In the following, we will describe what seems to be a parameterized version of the minimum circuit size problem (MCSP).

  • Before we get started, we need the following concepts:

For every natural number $n$, consider a function $B_n: [n] \rightarrow \{0,1\}^{\lceil \log(n) \rceil}$ such that $B_n(i)$ is the $i$th bit string in $\{0,1\}^{\lceil \log(n) \rceil}$ according to the lexicographical ordering. (Example: $B_7(5) = 100$)

Now, let a bit string $x$ of length $n$ be given. Let a boolean circuit $C$ with $\lceil \log(n) \rceil$ inputs and $1$ output be given. We say that $C$ computes $x$ if for every $i \in [n]$, $C(B_n(i)) = x_i$. In other words, $C$ computes $x$ one bit at a time.

  • Now, consider the following parameterized problem:

Given a bit string $x$ of length $n$ and a natural number $k$, does there exist a boolean circuit $C$ of size at most $k \log(n)$ that computes $x$?

If there are only $g(n,k)$ circuits of size $k\log(n)$, then we can solve this problem in roughly $n * k\log(n) * g(n,k)$ time by trying every possible circuit and evaluating each one on all $n$ inputs.

Question: What is the parameterized complexity of this problem?

This question has several parts:

  • Are any more efficient algorithms known?

  • Is this problem related to any standard parameterized complexity classes? For example, the problem could be $FPT$. Or, it could be $W[1]$-hard or harder.

  • Are there any known parameterized complexity results or conditional lower bounds for the minimum circuit size problem?

  • 1
    $\begingroup$ Nice question! It might depend on what you mean by the "size" of the circuit [whether you count gates or wires, or bit size in some way]. Seems very unlikely to be FPT to me... $\endgroup$ – daniello Mar 10 '17 at 11:10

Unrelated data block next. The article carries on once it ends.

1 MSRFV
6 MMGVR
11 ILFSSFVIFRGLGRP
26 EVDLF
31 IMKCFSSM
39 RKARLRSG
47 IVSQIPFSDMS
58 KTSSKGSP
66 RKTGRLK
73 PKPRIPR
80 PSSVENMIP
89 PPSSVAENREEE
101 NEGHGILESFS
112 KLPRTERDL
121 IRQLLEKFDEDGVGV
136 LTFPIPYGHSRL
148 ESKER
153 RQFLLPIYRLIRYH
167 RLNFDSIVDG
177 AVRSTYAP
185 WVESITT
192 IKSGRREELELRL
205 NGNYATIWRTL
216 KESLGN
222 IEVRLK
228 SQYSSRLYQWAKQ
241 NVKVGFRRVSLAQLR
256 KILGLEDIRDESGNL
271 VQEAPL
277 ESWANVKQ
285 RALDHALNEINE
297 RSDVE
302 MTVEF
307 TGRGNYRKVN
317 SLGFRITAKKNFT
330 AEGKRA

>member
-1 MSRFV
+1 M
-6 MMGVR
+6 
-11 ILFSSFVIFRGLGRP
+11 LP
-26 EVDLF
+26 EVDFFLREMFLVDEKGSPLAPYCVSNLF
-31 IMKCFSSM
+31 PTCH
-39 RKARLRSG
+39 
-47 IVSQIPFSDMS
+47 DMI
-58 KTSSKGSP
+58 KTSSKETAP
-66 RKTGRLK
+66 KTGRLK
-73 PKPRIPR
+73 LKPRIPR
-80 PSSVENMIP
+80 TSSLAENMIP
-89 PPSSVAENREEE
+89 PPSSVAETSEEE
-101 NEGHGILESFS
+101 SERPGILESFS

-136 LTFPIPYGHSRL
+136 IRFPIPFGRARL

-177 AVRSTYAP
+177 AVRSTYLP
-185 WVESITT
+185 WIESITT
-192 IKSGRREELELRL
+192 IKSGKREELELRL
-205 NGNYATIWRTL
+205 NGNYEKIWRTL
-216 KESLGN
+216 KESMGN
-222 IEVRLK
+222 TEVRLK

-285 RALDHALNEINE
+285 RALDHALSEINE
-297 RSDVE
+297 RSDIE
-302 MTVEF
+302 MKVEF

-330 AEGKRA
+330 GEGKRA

• $\begingroup$ @daniello Thank you for the kind comment! I really appreciate it. :) $\endgroup$ – Michael Wehar Mar 10 '17 at 17:41
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    $\begingroup$ In this case, $g(n,k) = n^k$ and we at least know that the problem lies in $XP$. Further, one could show that it lies in $W[P]$. But, I'm hoping someone out there might be able to show more. $\endgroup$ – Michael Wehar Mar 10 '17 at 17:45
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    $\begingroup$ While this may not be a formal implication, it seems like the natural techniques to try to show that it is W[1]-hard would also show that MCSP is NP-hard, which is currently unknown (and some think unlikely). Would be nice to make the connection formal... $\endgroup$ – Joshua Grochow Nov 20 '19 at 6:21
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    $\begingroup$ @JoshuaGrochow I finally had a chance to think about this. I think that if the above problem is W[1]-hard under parameter preserving reductions (defined in "Survey of parameter-preserving reductions" by Philipp Kuinke), then MCSP is NP-hard. $\endgroup$ – Michael Wehar Feb 10 at 21:27

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